Magazine article Ivey Business Journal Online

Leadership Succession: What Can We Learn from National Hockey League?

Magazine article Ivey Business Journal Online

Leadership Succession: What Can We Learn from National Hockey League?

Article excerpt

In a business that lives by the rule of "What have you done for me lately?" standing by while a new coach - or a CEO - piles up losses in the short term may be necessary to produce winning ways in the long run. However, as these authors point out, it's not so much if you should make a change as when you should make it.

Whether individual leaders are directly responsible for organizational performance is a question that dominates strategy research. Franco Bernabe, the CEO of ENI, a large, Italian energy company, once said that "...I realized that leaders could make a difference. They could transform situations that seemed impossible." (Linda Hill & Suzy Wetlaufer, "Leadership When There Is No One To Ask: An Interview with ENI's Franco Bernabe," Harvard Business Review, July-August, 1998). Bernabe, for one, believes that leaders can affect organizational outcomes. Strategy researchers such as Sayan Chatterjee, Michael Lubatkin and William Schulze support Bernabe. They argue that: "Our field's [strategic management] theory, research and pedagogy are based on the intuition that management matters: Firms, through calculated actions, can protect their earnings from market forces in ways that are valuable to investors." ("Toward a strategic theory of risk premium: Moving beyond CAPM," Academy of Management Review, Pp. 556-568, 24(3), 1999). On the other hand, research on leadership succession suggests the opposite. Studies from Major League Baseball, the National Basketball Association and the National Football League suggest that organizational leaders (the field manager in baseball, the head coaches in football and basketball) have little, if any, impact on a team's performance. These conclusions are drawn from studies that found that a change in leaders between seasons had no impact on team performance. However, they are inconsistent with the widely held belief that individual leaders do, in fact, affect organizational performance.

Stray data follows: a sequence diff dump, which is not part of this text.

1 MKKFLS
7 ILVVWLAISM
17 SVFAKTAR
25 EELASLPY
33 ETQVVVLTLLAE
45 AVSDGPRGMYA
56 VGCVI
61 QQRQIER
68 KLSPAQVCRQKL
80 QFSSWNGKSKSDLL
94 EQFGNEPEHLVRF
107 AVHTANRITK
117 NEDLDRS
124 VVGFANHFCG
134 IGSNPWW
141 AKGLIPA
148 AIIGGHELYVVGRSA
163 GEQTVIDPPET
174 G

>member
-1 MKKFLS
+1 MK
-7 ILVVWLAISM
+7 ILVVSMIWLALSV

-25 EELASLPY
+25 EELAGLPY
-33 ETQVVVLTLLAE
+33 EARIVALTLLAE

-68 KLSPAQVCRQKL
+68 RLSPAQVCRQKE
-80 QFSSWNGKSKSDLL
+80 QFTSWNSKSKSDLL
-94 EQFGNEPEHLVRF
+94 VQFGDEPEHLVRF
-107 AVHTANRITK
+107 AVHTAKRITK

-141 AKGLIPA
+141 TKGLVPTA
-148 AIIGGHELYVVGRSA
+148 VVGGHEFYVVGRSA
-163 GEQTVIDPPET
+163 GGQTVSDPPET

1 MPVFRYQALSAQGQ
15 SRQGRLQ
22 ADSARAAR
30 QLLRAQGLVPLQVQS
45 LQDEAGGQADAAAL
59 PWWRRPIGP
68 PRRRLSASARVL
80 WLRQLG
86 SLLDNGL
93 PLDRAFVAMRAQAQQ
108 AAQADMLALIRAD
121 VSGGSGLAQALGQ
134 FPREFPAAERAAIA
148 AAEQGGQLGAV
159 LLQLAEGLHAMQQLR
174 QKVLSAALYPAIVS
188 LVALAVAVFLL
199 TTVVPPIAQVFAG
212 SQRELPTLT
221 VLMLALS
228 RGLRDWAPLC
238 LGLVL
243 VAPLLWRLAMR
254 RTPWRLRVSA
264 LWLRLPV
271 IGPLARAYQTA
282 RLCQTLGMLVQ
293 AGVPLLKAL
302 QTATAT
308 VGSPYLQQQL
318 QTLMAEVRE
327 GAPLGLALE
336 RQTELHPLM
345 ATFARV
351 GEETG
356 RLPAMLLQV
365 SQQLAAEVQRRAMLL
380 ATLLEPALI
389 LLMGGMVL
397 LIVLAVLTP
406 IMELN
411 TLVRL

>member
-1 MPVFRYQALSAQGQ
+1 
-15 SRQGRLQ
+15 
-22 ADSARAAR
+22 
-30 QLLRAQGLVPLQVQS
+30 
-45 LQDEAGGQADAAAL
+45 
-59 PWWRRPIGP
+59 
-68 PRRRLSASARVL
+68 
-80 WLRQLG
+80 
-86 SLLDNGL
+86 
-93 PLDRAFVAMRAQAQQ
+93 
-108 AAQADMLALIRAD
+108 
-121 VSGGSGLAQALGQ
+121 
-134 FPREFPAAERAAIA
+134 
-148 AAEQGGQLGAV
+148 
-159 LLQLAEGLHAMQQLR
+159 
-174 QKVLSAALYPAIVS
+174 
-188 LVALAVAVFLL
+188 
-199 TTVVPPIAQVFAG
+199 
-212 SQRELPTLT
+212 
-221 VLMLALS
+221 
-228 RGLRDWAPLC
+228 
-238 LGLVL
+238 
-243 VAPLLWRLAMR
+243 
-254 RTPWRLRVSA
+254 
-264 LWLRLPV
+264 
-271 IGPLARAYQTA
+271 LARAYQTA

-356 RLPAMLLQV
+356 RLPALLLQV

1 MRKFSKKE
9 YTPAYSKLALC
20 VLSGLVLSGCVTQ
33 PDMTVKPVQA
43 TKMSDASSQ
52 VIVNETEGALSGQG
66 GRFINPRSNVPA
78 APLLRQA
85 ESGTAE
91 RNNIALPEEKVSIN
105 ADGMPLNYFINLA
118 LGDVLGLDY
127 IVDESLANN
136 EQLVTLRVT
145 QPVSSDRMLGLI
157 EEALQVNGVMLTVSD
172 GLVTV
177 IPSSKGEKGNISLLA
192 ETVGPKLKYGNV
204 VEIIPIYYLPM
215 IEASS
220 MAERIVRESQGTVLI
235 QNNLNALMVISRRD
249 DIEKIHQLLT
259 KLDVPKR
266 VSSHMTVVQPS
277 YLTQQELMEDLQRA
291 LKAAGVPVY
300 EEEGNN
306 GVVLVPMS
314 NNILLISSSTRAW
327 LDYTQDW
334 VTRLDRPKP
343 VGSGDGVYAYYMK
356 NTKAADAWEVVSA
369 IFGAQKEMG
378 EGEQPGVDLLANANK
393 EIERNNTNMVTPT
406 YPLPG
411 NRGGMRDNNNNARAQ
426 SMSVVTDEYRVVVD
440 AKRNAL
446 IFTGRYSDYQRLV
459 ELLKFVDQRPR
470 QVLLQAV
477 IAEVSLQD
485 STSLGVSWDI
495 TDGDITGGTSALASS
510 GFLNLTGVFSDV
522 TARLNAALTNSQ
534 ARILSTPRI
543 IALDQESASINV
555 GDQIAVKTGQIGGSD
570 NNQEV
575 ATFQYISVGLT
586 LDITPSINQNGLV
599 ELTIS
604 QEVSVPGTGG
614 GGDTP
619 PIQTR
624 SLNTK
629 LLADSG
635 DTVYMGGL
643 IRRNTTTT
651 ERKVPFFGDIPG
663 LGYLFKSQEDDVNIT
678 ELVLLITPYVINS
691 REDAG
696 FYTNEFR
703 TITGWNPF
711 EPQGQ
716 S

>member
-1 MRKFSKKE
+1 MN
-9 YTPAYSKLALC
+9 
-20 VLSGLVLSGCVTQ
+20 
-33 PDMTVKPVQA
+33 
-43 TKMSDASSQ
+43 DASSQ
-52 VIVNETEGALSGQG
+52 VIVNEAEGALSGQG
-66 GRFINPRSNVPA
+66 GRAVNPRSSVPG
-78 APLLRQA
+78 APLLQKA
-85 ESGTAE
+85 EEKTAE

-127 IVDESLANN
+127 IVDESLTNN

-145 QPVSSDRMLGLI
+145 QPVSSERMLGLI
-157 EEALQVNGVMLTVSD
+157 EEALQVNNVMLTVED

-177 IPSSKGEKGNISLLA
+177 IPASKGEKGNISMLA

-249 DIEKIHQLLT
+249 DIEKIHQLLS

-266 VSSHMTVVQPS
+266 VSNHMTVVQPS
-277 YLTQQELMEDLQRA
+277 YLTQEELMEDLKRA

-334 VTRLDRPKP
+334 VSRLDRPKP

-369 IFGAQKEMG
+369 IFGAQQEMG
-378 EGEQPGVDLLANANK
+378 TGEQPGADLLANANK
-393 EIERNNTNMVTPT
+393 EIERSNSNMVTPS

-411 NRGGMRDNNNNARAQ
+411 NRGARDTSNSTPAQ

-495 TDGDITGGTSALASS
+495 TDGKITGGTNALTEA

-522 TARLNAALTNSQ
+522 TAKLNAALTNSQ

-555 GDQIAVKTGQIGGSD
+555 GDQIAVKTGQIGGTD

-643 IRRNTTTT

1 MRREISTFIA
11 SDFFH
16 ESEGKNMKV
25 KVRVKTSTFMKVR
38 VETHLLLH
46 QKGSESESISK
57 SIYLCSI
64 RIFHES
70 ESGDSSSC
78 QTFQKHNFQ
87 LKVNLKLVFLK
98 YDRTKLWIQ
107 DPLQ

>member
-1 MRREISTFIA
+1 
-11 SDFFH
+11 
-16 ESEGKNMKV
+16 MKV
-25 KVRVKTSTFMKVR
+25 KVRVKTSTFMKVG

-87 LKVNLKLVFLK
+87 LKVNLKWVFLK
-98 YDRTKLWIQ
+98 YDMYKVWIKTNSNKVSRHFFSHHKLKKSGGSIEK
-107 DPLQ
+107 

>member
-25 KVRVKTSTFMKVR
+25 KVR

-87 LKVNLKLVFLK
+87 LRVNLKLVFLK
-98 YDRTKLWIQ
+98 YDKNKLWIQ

Interestingly, studies from English professional soccer have found that, on average, teams that went through a mid-season management change did not perform as well as teams that did not change managers during the season. It would seem that a new manager has little time to have an impact on a poorly performing, demoralized team in the middle of a season. Betweenseason changes, on the other hand, give new managers (such as coaches in hockey) an opportunity to use training camp, pre-season conditioning, player selection and repositioning to influence the team's structure and level of play. Yet, as already mentioned, the average performance of teams with between-season changes is no different than the average performance of teams without them.

So, why don't teams realize the expected benefits of between-season succession? One explanation, we suggest, is that between-season appointees have neither the opportunity to observe and assess the team's strengths and weaknesses under competitive conditions, nor the information for building on the resources at hand. On the other hand, coaches appointed the previous season have had the opportunity to assess the talent of each player, and can then work more effectively with the general manager between seasons to make the appropriate draft choices and trades, and to improve the integration of the new players. As a result, teams that changed coaches during the previous season should perform better, on average, in subsequent seasons than teams that did not make changes. It is a theory, we

believe, that can be applied to the world of business and organizational performance. To test this theory, we used a model in which we predicted the positive, neutral and negative effects on National Hockey League (NHL) teams with previous-season, between-season and withinseason successions of general managers and coaches.

The data

There are several reasons that we chose to use a professional sports organization, the NHL, to study the effect of leaders on organizational performance. …

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